Global Politics

Arab Israeli village caught in between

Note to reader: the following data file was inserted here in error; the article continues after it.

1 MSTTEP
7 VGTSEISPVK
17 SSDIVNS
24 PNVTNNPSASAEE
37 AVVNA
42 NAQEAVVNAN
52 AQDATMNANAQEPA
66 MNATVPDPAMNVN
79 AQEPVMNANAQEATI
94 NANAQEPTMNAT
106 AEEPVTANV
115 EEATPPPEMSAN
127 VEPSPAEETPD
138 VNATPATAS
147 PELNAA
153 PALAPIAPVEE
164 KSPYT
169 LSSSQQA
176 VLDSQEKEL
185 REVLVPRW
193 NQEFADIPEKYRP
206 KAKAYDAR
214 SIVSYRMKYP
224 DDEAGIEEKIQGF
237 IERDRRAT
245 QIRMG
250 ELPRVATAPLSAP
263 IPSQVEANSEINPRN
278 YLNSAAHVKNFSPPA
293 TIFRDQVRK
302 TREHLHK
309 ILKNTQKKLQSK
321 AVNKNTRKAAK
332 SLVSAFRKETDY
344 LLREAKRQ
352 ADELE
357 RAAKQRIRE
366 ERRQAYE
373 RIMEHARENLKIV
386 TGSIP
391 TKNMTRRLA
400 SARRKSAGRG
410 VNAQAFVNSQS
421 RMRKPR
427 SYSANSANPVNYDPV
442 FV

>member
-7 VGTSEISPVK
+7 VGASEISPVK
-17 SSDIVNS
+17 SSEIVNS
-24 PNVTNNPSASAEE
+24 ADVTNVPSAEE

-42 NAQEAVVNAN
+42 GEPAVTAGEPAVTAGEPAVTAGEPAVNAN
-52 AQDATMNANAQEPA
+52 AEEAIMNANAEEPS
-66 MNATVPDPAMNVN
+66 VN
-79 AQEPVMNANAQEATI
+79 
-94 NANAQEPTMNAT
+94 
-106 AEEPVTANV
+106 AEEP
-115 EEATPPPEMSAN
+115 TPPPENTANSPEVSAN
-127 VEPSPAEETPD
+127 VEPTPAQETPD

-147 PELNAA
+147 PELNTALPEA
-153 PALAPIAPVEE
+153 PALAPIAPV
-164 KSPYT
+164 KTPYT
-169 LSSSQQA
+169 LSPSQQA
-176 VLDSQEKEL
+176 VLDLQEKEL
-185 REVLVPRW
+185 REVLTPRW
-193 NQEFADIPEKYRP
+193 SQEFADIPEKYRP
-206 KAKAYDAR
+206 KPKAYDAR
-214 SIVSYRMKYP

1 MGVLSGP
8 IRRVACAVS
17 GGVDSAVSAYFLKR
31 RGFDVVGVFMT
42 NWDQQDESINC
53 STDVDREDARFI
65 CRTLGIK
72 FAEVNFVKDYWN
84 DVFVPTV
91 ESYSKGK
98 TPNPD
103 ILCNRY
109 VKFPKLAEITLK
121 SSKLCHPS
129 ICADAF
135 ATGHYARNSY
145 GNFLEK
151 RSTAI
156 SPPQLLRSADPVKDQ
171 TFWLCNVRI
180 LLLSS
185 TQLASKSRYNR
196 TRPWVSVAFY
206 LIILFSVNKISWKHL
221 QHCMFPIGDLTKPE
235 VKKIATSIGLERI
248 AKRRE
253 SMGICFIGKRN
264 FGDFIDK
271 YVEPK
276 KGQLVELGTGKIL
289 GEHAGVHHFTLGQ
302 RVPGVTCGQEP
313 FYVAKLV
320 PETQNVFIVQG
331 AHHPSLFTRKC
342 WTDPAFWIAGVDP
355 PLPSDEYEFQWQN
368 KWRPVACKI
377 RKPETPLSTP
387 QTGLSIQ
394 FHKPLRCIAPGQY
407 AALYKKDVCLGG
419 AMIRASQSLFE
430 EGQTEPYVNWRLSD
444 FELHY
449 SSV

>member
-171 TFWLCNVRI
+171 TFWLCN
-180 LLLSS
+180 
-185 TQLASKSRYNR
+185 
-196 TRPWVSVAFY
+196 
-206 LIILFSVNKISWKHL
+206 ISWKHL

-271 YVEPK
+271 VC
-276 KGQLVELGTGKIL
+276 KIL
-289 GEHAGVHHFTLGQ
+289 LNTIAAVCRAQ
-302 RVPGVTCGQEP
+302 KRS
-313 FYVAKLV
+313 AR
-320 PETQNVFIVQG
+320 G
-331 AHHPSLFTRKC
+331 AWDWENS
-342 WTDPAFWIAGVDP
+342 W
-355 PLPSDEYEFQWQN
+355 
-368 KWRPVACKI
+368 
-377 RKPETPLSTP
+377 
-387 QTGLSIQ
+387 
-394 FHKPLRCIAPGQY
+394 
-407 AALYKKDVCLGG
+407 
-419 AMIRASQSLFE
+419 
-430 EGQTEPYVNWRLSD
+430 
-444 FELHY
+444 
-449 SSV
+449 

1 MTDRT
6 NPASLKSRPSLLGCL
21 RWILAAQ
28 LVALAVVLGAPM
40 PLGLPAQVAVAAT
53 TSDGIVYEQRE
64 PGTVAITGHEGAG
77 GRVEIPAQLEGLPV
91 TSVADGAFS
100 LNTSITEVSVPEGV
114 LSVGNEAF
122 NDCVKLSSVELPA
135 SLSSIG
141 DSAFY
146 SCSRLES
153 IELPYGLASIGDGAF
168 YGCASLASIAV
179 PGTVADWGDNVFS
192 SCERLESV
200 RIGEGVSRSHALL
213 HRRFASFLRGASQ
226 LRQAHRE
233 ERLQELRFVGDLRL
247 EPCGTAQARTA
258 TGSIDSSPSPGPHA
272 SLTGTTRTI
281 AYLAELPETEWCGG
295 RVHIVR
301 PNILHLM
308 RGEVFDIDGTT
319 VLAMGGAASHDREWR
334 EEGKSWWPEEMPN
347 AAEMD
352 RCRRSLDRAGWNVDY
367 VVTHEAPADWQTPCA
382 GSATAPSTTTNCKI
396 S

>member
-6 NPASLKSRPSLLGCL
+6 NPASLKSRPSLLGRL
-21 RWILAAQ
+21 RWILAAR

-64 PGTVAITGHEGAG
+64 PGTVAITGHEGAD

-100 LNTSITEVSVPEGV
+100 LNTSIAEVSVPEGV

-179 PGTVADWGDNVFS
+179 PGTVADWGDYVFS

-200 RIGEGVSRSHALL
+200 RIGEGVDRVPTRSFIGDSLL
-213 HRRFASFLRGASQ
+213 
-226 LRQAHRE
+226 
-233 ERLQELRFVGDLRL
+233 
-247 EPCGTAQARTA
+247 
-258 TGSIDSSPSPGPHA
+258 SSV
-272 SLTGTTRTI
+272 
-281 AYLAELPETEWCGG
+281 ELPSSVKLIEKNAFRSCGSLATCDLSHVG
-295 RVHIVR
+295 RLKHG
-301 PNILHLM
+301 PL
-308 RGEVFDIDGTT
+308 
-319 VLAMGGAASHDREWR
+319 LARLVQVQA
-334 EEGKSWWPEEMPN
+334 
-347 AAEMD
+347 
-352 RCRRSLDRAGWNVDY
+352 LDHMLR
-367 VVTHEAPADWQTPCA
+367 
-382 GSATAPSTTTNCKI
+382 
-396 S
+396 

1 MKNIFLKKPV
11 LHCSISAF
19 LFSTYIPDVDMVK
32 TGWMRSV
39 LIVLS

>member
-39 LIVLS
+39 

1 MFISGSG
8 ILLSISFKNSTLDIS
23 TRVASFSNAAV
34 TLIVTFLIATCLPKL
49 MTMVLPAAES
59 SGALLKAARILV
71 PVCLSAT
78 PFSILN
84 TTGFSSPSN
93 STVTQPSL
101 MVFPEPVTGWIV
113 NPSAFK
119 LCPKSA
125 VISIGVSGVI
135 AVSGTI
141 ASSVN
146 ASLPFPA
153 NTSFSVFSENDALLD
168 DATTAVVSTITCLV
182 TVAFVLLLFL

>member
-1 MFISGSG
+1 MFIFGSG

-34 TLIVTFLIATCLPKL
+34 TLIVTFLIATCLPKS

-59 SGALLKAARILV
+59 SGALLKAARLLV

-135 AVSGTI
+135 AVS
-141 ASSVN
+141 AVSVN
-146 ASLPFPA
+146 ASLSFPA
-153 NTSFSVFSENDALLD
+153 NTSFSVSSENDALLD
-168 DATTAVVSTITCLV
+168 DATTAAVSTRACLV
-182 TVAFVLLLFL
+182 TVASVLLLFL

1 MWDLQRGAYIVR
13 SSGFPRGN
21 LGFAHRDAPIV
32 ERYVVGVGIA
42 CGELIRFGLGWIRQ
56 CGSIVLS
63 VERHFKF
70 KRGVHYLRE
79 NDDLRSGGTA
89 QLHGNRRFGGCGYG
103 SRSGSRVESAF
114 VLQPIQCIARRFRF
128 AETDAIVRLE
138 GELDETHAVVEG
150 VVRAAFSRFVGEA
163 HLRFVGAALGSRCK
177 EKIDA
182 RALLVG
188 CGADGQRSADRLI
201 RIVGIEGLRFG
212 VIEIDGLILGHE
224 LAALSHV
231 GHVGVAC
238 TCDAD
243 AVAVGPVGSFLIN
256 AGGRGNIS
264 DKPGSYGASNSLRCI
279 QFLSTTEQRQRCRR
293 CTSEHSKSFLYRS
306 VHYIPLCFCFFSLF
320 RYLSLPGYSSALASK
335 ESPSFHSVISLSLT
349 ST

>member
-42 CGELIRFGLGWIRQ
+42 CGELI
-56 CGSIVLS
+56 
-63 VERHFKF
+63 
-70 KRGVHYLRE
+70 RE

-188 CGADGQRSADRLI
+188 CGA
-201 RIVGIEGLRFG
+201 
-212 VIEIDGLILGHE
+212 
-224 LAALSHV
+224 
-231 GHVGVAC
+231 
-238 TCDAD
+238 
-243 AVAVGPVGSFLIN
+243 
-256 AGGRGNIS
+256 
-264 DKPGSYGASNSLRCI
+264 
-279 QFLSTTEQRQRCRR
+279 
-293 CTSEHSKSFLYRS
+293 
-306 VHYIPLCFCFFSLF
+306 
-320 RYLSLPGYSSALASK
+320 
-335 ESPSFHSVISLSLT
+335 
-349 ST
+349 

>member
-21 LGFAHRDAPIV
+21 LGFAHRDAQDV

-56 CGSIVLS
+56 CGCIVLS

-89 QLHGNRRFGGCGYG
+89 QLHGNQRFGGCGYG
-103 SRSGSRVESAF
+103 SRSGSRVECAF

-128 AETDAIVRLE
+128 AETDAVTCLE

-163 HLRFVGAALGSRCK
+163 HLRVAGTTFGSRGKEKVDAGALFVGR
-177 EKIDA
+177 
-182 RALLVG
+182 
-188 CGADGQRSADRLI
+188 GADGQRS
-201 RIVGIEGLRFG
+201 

This Israeli village sees itself as a symbol of tolerance. Mass is still celebrated in the church in the village. The rest of the town's residents are Muslim Arabs. The village has been in Israel since the 1948 War of Independence. The town found itself at the front line but the people of the town had good relations with its Jewish neighbors and decided to stay in Israel. Today the village is known mostly for restaurants which bring busloads of tourists. The government shows off the village says this local man. But he's worried that the town's economy are under threat because a new station for the border police might be built in the center of town. This man says if a police station was built it would change the whole character of the town. He says the border police have a reputation as anti-Arab. He'd much rather the hilltop site be used for a museum. Arab citizens of Israel are in a delicate situation the man says. More than a million Arabs hold Israeli citizenship and it's a tense time for them. This village resident says this is a big problem for the residents of the town. A patrol spokesman said the station would only hold officers patrolling the northern section of Israel's separation barrier with the West Bank. He said the citizens of the village, whom he considered model Israelis, would benefit from the extra security. Arab members of Parliament have opposed the plan.

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